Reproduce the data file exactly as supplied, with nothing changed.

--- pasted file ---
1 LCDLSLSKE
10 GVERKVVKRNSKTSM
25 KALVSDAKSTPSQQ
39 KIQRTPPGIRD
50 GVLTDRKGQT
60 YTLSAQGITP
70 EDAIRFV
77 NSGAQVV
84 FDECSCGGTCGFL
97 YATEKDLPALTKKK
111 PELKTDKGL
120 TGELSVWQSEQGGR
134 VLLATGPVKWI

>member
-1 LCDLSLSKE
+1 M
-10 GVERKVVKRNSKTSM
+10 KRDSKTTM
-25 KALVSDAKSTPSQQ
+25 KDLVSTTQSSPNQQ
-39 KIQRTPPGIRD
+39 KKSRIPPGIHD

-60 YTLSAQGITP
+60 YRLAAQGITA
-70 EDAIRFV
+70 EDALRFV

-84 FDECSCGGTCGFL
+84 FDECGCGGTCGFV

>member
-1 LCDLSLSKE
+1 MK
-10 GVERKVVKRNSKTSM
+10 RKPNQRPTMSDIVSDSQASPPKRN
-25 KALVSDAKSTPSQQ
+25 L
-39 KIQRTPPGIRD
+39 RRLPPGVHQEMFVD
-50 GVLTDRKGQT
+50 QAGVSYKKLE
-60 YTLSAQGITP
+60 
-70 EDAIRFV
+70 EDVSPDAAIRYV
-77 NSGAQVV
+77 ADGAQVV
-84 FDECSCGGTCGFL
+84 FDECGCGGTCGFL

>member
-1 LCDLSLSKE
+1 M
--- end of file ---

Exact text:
1 LCDLSLSKE
10 GVERKVVKRNSKTSM
25 KALVSDAKSTPSQQ
39 KIQRTPPGIRD
50 GVLTDRKGQT
60 YTLSAQGITP
70 EDAIRFV
77 NSGAQVV
84 FDECSCGGTCGFL
97 YATEKDLPALTKKK
111 PELKTDKGL
120 TGELSVWQSEQGGR
134 VLLATGPVKWI

>member
-1 LCDLSLSKE
+1 M
-10 GVERKVVKRNSKTSM
+10 KRDSKTTM
-25 KALVSDAKSTPSQQ
+25 KDLVSTTQSSPNQQ
-39 KIQRTPPGIRD
+39 KKSRIPPGIHD

-60 YTLSAQGITP
+60 YRLAAQGITA
-70 EDAIRFV
+70 EDALRFV

-84 FDECSCGGTCGFL
+84 FDECGCGGTCGFV

>member
-1 LCDLSLSKE
+1 MK
-10 GVERKVVKRNSKTSM
+10 RKPNQRPTMSDIVSDSQASPPKRN
-25 KALVSDAKSTPSQQ
+25 L
-39 KIQRTPPGIRD
+39 RRLPPGVHQEMFVD
-50 GVLTDRKGQT
+50 QAGVSYKKLE
-60 YTLSAQGITP
+60 
-70 EDAIRFV
+70 EDVSPDAAIRYV
-77 NSGAQVV
+77 ADGAQVV
-84 FDECSCGGTCGFL
+84 FDECGCGGTCGFL

>member
-1 LCDLSLSKE
+1 M